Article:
It is oftentimes frustrating and always nerve-wracking. I had a great church experience when I was going to school in Southern California. I was finally beginning to understand the church culture down there and found an amazing family at a new church plant in Orange, California. When I found them I knew my time with them would be limited but I enjoyed every moment of it.

Being back in Oregon means I have to find a church again. The one I attended through high school and the start of college simply isn’t my home anymore. I wanted to find a church within the community I was living in, anyway, not one twenty minutes away in a town I was out of touch with. So Sunday after Sunday (on the Sundays I can manage to get out of bed which is a different topic) I try new churches and I walk out of them feeling strangely alone.

The past few years have taught me that ‘little c’ church is not the same as ‘big c’ Church. The Church, which is the culmination of all God’s people all around the world regardless of denomination, is different than the little church communities that meet in buildings on Sunday. They are all connected to the bigger idea of Church and I would think that would make it easy to slide into a community and find a home. After all, we believe the same things. Death, burial, resurrection and all of that. Yet it doesn’t seem to be the case in my experience.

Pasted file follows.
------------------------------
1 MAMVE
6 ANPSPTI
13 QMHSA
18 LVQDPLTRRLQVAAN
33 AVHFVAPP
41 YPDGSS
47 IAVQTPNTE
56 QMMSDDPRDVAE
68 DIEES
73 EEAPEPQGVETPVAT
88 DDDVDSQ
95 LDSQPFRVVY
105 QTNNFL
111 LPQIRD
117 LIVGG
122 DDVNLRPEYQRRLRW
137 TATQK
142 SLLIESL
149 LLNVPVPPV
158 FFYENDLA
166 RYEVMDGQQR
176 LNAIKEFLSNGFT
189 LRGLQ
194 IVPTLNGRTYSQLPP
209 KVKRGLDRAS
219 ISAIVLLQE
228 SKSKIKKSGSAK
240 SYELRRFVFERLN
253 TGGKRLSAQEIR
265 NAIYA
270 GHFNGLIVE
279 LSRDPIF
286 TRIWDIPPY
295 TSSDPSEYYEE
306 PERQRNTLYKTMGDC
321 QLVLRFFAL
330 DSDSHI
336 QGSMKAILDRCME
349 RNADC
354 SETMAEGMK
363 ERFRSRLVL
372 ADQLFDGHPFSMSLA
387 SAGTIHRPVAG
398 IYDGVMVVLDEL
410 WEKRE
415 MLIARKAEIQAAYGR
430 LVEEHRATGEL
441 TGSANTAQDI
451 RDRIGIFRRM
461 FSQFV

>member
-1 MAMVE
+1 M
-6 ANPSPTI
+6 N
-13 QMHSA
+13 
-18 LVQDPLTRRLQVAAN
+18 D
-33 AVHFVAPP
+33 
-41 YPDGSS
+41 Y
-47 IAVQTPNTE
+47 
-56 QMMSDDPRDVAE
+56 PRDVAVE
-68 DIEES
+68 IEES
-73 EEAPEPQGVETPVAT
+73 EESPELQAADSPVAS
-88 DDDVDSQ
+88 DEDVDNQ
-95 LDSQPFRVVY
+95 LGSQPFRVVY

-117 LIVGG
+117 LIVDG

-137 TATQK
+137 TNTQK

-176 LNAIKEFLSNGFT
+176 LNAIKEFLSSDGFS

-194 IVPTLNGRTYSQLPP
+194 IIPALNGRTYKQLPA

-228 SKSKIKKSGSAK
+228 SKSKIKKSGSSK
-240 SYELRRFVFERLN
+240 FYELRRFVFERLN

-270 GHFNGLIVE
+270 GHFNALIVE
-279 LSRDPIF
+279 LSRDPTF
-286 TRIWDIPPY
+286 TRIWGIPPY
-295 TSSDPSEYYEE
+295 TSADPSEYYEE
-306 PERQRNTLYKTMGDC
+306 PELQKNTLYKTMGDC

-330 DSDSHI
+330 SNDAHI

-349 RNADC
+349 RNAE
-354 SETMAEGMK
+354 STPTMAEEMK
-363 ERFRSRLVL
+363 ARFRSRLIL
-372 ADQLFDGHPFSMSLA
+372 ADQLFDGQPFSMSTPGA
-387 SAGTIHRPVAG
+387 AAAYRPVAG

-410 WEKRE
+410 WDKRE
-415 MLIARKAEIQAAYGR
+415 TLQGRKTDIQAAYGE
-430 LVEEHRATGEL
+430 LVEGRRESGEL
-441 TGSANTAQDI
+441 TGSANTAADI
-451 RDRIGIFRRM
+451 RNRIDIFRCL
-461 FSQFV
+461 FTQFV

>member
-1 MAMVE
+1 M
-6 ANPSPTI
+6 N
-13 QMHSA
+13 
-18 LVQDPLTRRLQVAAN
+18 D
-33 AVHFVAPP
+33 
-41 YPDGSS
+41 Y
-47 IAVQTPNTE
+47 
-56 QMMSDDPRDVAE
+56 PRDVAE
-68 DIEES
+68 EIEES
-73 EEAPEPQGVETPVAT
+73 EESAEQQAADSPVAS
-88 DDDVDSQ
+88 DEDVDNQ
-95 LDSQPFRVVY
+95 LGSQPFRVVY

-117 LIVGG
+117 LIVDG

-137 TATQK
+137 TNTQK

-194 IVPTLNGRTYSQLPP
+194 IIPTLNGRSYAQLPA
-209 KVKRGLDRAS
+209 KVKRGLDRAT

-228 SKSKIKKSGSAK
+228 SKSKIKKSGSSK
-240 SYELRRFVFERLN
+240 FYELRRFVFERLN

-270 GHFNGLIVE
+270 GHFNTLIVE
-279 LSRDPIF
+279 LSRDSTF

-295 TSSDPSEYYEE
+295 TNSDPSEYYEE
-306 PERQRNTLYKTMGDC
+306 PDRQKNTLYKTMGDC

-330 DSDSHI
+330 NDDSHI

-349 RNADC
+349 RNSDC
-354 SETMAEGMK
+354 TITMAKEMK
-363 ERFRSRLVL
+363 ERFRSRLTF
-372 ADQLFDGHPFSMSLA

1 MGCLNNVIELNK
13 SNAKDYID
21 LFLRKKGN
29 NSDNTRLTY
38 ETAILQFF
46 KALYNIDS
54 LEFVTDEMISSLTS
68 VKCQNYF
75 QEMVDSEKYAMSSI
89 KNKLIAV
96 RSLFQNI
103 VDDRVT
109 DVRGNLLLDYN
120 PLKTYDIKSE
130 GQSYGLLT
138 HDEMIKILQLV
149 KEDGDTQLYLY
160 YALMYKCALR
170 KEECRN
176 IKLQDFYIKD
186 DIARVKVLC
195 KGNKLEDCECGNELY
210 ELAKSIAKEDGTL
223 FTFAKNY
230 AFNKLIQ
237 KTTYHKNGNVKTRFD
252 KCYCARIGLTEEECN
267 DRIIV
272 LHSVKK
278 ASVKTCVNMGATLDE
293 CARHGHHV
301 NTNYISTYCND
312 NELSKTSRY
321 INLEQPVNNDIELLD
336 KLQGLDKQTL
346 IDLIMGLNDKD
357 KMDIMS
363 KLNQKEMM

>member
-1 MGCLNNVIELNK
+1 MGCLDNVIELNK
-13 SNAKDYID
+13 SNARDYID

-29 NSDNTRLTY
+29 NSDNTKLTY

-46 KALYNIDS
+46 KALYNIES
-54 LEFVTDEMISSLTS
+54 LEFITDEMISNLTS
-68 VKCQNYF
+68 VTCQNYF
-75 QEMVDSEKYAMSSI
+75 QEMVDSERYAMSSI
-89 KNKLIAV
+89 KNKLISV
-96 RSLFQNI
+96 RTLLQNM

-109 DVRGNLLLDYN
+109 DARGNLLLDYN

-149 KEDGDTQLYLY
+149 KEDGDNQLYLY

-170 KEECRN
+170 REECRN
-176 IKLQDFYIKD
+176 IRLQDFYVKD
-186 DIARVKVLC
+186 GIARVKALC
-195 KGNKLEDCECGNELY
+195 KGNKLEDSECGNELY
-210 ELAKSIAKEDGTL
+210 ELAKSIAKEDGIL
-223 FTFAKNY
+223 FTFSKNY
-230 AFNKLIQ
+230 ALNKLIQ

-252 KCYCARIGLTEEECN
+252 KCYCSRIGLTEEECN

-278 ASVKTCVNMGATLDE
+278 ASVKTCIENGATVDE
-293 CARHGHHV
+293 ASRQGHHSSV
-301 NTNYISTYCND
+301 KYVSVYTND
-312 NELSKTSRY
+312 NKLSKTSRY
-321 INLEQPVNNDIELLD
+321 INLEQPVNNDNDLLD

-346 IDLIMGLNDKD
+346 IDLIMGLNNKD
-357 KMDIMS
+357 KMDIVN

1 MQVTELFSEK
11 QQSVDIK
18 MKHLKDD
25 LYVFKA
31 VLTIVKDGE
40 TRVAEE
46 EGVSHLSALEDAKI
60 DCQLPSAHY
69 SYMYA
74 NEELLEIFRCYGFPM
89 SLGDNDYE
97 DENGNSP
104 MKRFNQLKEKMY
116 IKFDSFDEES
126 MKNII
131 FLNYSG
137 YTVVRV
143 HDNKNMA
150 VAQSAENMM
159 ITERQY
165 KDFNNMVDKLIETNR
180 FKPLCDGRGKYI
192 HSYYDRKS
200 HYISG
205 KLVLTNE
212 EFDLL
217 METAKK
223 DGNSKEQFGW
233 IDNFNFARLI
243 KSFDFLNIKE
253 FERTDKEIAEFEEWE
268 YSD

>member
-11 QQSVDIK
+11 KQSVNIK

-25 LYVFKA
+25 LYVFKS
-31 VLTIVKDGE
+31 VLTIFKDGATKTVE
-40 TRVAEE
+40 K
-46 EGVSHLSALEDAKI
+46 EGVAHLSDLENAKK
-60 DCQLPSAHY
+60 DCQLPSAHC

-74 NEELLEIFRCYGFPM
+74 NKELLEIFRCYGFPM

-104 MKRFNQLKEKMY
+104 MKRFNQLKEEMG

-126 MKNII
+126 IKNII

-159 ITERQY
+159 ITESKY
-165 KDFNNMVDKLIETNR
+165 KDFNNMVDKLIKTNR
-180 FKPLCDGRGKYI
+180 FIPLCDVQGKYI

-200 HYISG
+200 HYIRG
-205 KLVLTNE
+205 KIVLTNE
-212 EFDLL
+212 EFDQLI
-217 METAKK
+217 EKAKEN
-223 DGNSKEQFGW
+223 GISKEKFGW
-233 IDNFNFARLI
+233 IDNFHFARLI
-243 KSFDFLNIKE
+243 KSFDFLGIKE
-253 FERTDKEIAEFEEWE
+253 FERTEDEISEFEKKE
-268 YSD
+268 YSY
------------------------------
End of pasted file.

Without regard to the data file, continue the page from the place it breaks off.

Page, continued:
A favorite author and blogger of mine, Rachel Held Evans, posted this on Facebook yesterday:

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I appreciated it. I appreciated the admission of loneliness because it finally gave me the description of what I felt as I left churches. The thing is the loneliness doesn’t come from a lack of a connection with God. It comes from a lack of connection with God’s people, with my Christian family.

When I started in at my University I would have said that church was about me and God. It was about me going and connecting with God and then leaving until the following week. My view of church was narrow and consisted of me and God. Sure, interaction with other people was nice but it wasn’t a requirement. As long as I was on good terms with God I was fine.

Then I learned something very important: church isn’t about me it is about connecting with fellow believers. It is about joining into something bigger than just me. It is about communion and collective worship. God is seen in his Church, where ever his people gather together he is there, and I think this is by design because He knows that we need each other. His people need to be with other members of the body in order to grow, mentor, flourish, and change.

So when I walk out of a church building on a Sunday and feel lonely it isn’t because I didn’t get something out of God, or that I feel my connection with Him is lacking. I feel lonely because I felt like an alien, a foreigner, and someone who didn’t belong in that particular church.

I won’t give up my search for a church family and already have an idea of where I will go from here, but I wanted to share because I think what Rachel said is important. Any person – Christian or non Christian – who walks out of a church feeling lonely isn’t alone in that feeling.

You’re in good company.